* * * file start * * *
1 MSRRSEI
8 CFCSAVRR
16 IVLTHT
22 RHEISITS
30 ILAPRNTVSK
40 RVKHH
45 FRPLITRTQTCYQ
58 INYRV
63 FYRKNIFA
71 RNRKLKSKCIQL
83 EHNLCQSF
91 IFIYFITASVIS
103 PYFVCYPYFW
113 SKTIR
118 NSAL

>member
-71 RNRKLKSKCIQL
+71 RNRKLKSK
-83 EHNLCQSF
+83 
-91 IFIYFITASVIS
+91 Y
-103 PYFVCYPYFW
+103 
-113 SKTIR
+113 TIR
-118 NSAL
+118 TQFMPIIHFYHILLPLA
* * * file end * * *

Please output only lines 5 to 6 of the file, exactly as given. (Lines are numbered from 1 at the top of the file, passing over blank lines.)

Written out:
30 ILAPRNTVSK
40 RVKHH